Monday, January 16, 2017

Continuity and Change in Ancient Maya

Continuity and Change
During the A.D. 900s, the Mayan people began to leave their cities in the rain forests of the southern lowlands. Some archaeologists believe that the cities became too crowded. Others think that war between the Mayan cities caused the Mayan civilization of the Classic period to collapse.

Some Mayas migrated north and west. During the A.D. 900s a new Mayan civilization grew up in the northern part of the Yucatan Peninsula. This region has no rivers, so the Mayas built their new cities near cenotes (sih«NOH»teez) deep natural wells. One of these cities, Chichen Itza (chee»CHEHN it»SAH), became the Mayas' new capital.

The Mayas of the northern Yucatan Peninsula continued to use the writing, astronomy, and mathematics of the Mayan Classic period. However, they had lost trust in individual kings. Instead, they set up ruling councils to govern their cities.

In 1187 the rulers of the Mayan city Mayapan (myah*PAHN) captured Chichen Itza. Mayapan then became the Mayan capital until 1450.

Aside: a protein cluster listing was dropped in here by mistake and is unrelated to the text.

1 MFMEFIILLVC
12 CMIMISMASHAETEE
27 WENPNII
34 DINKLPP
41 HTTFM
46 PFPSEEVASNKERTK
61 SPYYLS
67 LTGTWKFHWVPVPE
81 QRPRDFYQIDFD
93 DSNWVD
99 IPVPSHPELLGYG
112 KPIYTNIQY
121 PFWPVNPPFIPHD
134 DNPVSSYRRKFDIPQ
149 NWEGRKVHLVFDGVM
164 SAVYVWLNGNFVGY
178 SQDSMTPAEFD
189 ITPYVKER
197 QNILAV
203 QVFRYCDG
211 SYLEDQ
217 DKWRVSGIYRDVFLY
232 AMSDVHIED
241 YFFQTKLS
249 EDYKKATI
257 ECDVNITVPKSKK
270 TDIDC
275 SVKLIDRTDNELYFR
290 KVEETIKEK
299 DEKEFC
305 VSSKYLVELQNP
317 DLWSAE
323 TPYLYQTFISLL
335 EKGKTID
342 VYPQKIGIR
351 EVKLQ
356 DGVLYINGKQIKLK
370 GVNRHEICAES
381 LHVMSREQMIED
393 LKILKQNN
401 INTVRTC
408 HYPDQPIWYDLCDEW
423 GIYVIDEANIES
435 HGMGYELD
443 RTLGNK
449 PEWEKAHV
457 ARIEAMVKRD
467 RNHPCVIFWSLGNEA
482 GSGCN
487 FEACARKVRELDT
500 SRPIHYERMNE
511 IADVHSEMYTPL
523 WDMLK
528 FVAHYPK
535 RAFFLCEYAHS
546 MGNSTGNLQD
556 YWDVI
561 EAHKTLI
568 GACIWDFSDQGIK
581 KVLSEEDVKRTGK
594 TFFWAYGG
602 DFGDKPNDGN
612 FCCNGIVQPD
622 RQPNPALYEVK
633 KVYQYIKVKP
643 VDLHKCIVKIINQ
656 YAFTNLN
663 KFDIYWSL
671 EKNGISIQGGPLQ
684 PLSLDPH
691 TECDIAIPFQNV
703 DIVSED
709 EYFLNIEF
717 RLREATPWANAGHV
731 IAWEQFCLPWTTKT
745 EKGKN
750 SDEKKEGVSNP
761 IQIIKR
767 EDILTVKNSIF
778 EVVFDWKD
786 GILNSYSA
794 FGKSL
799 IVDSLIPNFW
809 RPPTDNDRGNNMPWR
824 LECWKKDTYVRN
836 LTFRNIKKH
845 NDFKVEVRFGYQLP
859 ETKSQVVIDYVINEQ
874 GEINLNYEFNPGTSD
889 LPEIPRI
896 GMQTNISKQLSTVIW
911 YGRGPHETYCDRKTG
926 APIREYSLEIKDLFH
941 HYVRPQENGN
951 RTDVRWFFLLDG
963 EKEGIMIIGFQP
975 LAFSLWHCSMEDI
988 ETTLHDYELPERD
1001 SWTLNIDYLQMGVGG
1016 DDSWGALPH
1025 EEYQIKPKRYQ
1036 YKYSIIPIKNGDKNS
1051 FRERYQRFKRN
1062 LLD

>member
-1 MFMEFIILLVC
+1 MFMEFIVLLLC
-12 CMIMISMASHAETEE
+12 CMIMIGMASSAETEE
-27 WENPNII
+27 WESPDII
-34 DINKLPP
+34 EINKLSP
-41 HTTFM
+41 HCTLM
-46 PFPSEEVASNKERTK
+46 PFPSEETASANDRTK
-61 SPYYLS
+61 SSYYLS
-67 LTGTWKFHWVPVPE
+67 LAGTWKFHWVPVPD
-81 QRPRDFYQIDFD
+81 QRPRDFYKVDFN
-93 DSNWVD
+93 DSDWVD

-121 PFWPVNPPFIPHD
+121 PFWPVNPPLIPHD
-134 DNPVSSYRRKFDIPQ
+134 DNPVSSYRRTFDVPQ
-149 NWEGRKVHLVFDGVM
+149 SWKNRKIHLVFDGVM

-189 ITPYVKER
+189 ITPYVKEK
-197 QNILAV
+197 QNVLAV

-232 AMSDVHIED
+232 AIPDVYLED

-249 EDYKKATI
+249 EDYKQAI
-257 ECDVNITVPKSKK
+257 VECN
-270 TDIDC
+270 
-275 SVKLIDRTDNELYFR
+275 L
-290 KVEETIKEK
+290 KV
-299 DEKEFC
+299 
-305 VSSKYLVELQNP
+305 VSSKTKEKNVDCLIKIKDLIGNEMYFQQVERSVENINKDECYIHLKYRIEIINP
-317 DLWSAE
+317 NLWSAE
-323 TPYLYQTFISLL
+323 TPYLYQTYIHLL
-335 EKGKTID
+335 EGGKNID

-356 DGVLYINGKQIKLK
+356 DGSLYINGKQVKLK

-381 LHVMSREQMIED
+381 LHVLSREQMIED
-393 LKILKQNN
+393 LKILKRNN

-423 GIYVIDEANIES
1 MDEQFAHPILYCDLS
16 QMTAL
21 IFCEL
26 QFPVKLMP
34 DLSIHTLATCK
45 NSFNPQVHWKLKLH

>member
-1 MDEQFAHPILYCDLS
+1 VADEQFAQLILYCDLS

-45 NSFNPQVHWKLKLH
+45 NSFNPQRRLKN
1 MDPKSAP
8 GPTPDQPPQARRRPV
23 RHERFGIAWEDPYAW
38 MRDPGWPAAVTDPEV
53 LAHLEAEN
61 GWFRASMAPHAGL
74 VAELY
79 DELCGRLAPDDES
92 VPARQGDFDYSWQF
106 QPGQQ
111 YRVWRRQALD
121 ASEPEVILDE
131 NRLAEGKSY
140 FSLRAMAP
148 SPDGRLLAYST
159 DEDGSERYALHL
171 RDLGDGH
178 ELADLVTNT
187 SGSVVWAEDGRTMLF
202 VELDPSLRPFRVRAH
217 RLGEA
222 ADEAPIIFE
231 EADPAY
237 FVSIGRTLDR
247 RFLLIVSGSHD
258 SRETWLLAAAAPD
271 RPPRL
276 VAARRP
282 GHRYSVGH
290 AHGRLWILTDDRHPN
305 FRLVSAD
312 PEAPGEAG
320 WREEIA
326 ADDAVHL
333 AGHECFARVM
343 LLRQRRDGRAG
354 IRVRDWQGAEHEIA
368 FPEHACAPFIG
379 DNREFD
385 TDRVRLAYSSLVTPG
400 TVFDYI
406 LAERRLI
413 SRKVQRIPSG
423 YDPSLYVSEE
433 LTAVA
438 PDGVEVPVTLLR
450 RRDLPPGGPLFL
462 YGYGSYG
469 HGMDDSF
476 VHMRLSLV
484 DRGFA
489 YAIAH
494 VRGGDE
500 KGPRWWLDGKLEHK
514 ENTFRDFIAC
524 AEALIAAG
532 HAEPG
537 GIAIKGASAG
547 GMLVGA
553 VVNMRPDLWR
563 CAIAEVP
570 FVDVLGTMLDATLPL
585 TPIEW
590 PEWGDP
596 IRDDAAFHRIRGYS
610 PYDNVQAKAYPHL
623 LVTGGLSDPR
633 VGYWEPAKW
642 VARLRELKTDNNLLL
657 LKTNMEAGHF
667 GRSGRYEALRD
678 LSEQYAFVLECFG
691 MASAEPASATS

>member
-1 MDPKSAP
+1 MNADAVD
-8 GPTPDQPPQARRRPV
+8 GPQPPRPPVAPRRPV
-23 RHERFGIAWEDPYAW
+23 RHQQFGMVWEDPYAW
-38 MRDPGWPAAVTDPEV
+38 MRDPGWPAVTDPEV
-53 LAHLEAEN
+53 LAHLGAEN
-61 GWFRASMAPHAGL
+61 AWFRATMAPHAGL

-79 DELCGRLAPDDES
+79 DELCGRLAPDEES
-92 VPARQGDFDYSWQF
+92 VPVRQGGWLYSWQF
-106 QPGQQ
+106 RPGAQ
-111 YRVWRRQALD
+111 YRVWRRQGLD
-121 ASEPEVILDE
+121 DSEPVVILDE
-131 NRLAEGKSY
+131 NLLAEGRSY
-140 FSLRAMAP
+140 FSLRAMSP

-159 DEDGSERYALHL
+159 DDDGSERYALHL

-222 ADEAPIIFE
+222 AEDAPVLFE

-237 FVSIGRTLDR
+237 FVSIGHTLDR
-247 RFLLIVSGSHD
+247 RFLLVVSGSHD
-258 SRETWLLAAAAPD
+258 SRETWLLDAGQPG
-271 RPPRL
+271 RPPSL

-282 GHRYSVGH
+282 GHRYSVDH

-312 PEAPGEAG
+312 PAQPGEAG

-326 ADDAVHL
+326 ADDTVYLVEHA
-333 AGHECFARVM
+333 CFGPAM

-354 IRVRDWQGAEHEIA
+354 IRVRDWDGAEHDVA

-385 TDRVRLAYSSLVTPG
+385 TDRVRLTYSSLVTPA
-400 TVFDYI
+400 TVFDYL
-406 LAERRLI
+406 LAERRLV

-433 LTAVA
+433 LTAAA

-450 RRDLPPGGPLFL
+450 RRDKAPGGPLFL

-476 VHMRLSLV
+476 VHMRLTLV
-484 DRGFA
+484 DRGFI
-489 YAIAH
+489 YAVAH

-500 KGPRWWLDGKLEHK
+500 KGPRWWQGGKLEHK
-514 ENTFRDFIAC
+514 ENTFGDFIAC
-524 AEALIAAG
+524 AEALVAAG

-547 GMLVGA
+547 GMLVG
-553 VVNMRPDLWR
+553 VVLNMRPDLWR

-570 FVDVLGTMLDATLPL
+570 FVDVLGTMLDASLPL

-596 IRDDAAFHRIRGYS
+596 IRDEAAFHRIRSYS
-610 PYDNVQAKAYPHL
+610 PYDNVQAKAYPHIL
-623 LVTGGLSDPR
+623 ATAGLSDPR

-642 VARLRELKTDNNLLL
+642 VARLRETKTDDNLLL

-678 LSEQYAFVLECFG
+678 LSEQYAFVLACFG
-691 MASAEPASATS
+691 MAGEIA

At the time of his fourth voyage to the Americas, Christopher Columbus encountered the Mayas. Later Spanish contact brought European diseases to Mesoamerica. Many Mayas died during this time. Others were enslaved. However, one group of Mayas the Itzas fought Spanish rule for almost 200 years. Today, nearly 3 million Mayas speak Mayan languages and farm the lands where their ancestors once lived.

Where did the Mayas migrate after they left their cities in the rain forest?


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